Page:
Adobe Releases Photoshop Elements 9 and Premiere Elements 9

Premiere Elements 9


The Elements Organizer, available with both Photoshop Elements and Premiere Elements, can upload video and photos to Facebook and create albums and comments on the fly. It also optimizes the files so the computer doesn’t have to send extra data to the website.

The big news is Premiere Elements 9 is available for Mac as well as Windows. Premiere Elements has never had a Mac version but it’s here now and all its capabilities have been ported to the platform. The Elements Organizer, a standalone application like Bridge CS5, is also a Mac product for the first time. Opening the Elements product bundle up to Mac users is going to tap into a huge market of photo and video creators who use Macs, and there’s a lot more than there used to be. Adobe saw a smart way to tap into a lucrative market and took it, but it remains to be seen if its late arrival will hurt Premiere Elements’ market penetration.


Premiere Elements 9 will import from a variety of consumer devices, including Flip camera and more advanced HD cameras.

Premiere Elements 9 is designed to work with video from a variety of devices, from Flip cameras and mobile devices to AVCHD and other HD camcorders. Footage is handled without transcoding so performance is faster and there’s less work for the computer to do. One new feature is the audio-cleaning filters now available in Premiere Elements 9. Premiere Pro CS5 also has some of these filters but it’s Soundbooth CS5 that really shines with audio cleanup. Premiere Elements 9 can clean up some hiss and general audio noise and it does it without the complex interface that sound applications usually require, but I don’t know yet how effective it will be.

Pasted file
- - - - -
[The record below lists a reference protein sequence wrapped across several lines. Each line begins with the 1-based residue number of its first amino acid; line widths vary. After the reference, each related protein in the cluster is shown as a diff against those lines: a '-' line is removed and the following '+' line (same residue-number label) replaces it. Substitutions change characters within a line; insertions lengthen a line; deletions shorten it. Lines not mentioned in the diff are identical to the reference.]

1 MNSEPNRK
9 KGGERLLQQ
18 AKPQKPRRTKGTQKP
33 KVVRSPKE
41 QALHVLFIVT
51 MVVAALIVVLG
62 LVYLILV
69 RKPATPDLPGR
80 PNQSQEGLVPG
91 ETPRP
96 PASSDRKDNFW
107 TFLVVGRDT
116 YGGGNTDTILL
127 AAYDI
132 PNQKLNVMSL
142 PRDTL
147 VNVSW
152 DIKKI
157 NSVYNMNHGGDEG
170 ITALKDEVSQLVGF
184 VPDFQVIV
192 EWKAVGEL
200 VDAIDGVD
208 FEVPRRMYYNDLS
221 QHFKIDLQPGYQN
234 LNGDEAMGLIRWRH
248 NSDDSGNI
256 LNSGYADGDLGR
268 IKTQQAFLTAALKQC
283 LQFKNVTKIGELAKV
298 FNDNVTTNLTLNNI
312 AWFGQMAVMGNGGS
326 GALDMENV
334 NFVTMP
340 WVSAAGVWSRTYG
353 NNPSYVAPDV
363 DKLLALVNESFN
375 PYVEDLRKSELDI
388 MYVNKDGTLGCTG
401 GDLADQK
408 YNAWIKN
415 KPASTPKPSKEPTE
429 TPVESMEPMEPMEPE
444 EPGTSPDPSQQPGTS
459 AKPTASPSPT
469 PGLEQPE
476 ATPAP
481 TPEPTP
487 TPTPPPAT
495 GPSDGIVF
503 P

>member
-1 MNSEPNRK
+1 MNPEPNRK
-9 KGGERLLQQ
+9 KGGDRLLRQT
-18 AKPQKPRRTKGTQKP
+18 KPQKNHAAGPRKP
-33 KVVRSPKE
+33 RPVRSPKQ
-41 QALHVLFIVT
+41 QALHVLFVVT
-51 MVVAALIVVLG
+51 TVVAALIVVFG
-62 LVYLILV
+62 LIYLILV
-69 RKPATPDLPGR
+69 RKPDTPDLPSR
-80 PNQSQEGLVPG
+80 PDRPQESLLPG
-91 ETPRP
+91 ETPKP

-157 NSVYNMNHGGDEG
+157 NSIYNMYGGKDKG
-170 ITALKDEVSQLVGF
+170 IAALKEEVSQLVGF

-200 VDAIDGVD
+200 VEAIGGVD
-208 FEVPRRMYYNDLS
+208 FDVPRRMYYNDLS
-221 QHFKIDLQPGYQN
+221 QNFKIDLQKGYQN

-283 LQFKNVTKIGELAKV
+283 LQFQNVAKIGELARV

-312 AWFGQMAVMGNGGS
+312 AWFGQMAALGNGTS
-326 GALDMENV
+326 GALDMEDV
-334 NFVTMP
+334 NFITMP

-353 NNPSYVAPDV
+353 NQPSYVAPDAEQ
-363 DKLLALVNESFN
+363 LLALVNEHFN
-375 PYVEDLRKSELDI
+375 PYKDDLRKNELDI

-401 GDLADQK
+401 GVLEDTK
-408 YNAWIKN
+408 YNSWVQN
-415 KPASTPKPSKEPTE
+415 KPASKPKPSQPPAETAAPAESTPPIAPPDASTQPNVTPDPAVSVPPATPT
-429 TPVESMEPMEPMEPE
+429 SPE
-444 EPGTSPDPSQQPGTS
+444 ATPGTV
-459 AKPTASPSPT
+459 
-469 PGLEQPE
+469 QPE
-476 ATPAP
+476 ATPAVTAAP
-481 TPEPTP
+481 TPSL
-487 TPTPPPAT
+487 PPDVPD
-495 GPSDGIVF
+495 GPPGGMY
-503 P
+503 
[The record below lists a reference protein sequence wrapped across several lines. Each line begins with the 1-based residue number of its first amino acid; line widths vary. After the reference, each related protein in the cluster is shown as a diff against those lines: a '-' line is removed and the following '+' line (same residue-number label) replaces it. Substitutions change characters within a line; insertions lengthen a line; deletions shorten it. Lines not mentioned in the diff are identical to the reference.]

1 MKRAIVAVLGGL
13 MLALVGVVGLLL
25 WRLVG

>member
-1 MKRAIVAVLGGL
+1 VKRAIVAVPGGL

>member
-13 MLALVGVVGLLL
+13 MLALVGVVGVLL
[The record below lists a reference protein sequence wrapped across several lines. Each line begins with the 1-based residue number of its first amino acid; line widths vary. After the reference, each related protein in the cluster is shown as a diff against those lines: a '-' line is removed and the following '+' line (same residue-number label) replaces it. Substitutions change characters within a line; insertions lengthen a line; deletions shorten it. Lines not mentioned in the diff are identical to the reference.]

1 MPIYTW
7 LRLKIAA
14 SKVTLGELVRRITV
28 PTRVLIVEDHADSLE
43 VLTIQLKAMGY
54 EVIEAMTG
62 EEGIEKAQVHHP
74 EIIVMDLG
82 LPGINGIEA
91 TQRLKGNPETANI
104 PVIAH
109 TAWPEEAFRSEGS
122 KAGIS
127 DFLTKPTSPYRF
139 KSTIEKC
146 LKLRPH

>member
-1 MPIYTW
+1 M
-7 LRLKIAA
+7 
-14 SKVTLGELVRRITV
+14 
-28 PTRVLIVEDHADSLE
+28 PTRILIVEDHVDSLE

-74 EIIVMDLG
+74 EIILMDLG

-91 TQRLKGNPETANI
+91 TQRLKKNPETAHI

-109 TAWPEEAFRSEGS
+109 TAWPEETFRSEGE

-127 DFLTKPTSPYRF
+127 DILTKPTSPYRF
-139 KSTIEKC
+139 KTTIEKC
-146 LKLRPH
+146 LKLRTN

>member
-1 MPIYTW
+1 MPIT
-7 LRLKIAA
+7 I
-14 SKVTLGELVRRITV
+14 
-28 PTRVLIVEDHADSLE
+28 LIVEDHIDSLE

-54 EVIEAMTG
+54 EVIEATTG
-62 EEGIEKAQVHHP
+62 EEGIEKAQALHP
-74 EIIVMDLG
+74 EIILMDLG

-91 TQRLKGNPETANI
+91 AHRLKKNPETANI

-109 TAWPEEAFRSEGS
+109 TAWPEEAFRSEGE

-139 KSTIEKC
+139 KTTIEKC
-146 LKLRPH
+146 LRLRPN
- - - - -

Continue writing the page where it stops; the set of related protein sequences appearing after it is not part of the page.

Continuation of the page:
The web DVD export creates a SWF that combines video with menus and interactivity built with Flash. This is the most exciting new feature to me, besides Mac compatibility.

I’m excited to see a new export option that basically creates a SWF file containing the menus and buttons you expect from a DVD. Scene indexes and menus can be created in Premiere Elements 9 and then burned to a DVD—which is still the most widely-used way to distribute video for the consumer market—and also exported to “web DVD” that can be shared online. I saw this in a demo and I thought it was a smart way to recreate the DVD experience online. Of course, Adobe is promoting as a place to store and share these videos.

There don’t seem to be a lot of other features, but there are a few including new InstantMovie themes and a cartoon filter that will posterize and trace edges to create a cartoony look for videos. I’ll try them out in the review software and will post my thoughts in a future review.


The Cartoon filter gives video a “cartoony” look, but I think it doesn’t capture the flat comic-book look—in the demo and images I’ve seen, at least. I will report more in my future review.


New InstantMovie themes can help consumers be creative quickly.

Pricing and Availability

The software is available now at, and it will be coming soon to the retailers. Apple Stores will now have both Photoshop Elements and Premiere Elements. The Photoshop/Premiere Elements bundle costs US$149.99 and the upgrade is US$119.99. Standalone applications are US$99.99 and US$79.99 to upgrade. All products can be enhanced with the Plus features for US$49.99, which increases storage at from 2GB to 20GB and also offers tutorials and creative assets.

Here are Adobe’s press releases for Photoshop Elements 9, Premiere Elements 9 and the Photoshop/Premiere Elements 9 bundle. I have the review software and will post a review in the future. Stay tuned!

One thought on “Adobe Releases Photoshop Elements 9 and Premiere Elements 9”

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